- Taschenbuch: 886 Seiten
- Verlag: O'Reilly & Associates; Auflage: 1 (24. August 2012)
- Sprache: Englisch
- ISBN-10: 1449330274
- ISBN-13: 978-1449330279
- Größe und/oder Gewicht: 17,8 x 5 x 23,3 cm
- Durchschnittliche Kundenbewertung: 4 Kundenrezensionen
- Amazon Bestseller-Rang: Nr. 208.378 in Fremdsprachige Bücher (Siehe Top 100 in Fremdsprachige Bücher)
OS X Mountain Lion: The Missing Manual (Missing Manuals) (Englisch) Taschenbuch – 24. August 2012
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Über den Autor und weitere Mitwirkende
David Pogue, Yale '85, is the weekly personal-technology columnist for the New York Times and an Emmy award-winning tech correspondent for CBS News. His funny tech videos appear weekly on CNBC. And with 3 million books in print, he is also one of the world's bestselling how- to authors. In 1999, he launched his own series of amusing, practical, and user-friendly computer books called Missing Manuals, which now includes 100 titles.
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Mountain Lion is based upon Lion. The Pogue Press - O'Reilly team was able to bring OS X Mountain Lion: The Missing Manual to us much sooner because it is based upon Mac OS X Lion: The Missing Manual. Words and images are not changed where there was no reason to change them.
I believe it is the best in part because it begins with Chapter 0, a tutorial. This tutorial clearly and simply walks you through how Apple designers want you to work with Lion and Mountain Lion. You will work with gestures on the trackpad, with the launchpad, and in full screen mode so you concentrate on your subject. You will be in control of what is on your screen with Mission Control. You can decide for yourself whether you like this new way of working, and when it will work best for you. I am learning and finding I like to work this way.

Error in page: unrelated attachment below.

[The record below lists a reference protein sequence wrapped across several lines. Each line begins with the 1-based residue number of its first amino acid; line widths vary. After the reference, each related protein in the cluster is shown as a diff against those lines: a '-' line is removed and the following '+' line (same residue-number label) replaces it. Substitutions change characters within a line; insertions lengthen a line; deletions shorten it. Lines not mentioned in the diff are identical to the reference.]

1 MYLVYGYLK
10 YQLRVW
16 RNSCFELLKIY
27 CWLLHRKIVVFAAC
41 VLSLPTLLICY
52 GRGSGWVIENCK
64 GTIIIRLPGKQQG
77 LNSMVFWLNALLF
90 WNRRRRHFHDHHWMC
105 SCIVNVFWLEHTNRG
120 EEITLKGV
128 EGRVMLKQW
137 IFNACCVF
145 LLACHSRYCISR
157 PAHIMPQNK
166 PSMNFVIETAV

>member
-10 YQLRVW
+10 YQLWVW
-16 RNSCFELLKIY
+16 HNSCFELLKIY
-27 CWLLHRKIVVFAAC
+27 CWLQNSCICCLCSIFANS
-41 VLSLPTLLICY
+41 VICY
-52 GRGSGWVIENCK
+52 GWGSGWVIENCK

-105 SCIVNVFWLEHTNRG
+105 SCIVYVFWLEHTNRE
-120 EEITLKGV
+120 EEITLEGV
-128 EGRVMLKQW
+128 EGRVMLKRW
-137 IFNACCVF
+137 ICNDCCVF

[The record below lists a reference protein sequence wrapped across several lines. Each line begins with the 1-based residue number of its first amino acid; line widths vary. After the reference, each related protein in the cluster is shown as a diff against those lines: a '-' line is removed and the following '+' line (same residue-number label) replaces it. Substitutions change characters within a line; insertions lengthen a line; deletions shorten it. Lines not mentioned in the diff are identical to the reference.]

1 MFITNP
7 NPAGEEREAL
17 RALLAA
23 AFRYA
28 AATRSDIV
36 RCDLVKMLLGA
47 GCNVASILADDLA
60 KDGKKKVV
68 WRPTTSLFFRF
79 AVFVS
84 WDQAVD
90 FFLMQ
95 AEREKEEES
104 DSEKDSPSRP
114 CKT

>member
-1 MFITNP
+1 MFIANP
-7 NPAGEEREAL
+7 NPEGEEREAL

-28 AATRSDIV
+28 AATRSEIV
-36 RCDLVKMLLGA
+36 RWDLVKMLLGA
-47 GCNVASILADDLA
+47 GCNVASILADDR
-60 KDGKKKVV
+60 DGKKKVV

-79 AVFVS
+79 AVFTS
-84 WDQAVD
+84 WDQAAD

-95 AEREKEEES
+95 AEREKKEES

OS X Mountain Lion The Missing Manual is better because Mountain Lion has so many new and improved things that provided material for David Pogue to write about.
The Missing Manuals have been famous for their many interesting and useful tips. With the features added in Lion and Mountain Lion there seem to be many more of them. I counted 79 tips in the first 100 pages.
OS X Mountain Lion The Missing Manual is written in David Pogue's clear and reader friendly style. It has Pogue's sense of humor. It probably helps that he doesn't type his books, he talks them into his computer. This time he was able to talk about dictation in Mountain LIon.
There are many very good well labeled illustrations that help to clarify the narrative. I like the style in the one showing what happens when you click the minimize button which was retrained from Mac OS X Lion as well as the new ones created for OS X Mountain Lion: The Missing Manual.